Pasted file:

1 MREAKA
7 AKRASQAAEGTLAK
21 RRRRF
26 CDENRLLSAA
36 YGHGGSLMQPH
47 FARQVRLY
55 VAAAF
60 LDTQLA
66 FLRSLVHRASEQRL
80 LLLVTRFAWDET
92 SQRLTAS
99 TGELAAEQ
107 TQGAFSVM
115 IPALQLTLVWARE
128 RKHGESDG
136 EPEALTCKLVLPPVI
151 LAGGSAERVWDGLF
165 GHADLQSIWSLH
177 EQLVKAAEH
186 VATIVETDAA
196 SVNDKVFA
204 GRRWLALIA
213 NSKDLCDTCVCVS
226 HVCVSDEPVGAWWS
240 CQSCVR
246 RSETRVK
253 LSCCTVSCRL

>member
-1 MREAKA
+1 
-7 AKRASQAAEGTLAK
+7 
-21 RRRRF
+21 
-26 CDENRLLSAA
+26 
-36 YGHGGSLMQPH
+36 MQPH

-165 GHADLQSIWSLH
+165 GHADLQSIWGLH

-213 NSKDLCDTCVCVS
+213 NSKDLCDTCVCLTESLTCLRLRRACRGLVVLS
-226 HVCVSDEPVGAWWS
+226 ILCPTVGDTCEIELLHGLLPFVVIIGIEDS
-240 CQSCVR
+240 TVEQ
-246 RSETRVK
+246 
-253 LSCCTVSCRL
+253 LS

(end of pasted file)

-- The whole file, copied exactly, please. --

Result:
1 MREAKA
7 AKRASQAAEGTLAK
21 RRRRF
26 CDENRLLSAA
36 YGHGGSLMQPH
47 FARQVRLY
55 VAAAF
60 LDTQLA
66 FLRSLVHRASEQRL
80 LLLVTRFAWDET
92 SQRLTAS
99 TGELAAEQ
107 TQGAFSVM
115 IPALQLTLVWARE
128 RKHGESDG
136 EPEALTCKLVLPPVI
151 LAGGSAERVWDGLF
165 GHADLQSIWSLH
177 EQLVKAAEH
186 VATIVETDAA
196 SVNDKVFA
204 GRRWLALIA
213 NSKDLCDTCVCVS
226 HVCVSDEPVGAWWS
240 CQSCVR
246 RSETRVK
253 LSCCTVSCRL

>member
-1 MREAKA
+1 
-7 AKRASQAAEGTLAK
+7 
-21 RRRRF
+21 
-26 CDENRLLSAA
+26 
-36 YGHGGSLMQPH
+36 MQPH

-165 GHADLQSIWSLH
+165 GHADLQSIWGLH

-213 NSKDLCDTCVCVS
+213 NSKDLCDTCVCLTESLTCLRLRRACRGLVVLS
-226 HVCVSDEPVGAWWS
+226 ILCPTVGDTCEIELLHGLLPFVVIIGIEDS
-240 CQSCVR
+240 TVEQ
-246 RSETRVK
+246 
-253 LSCCTVSCRL
+253 LS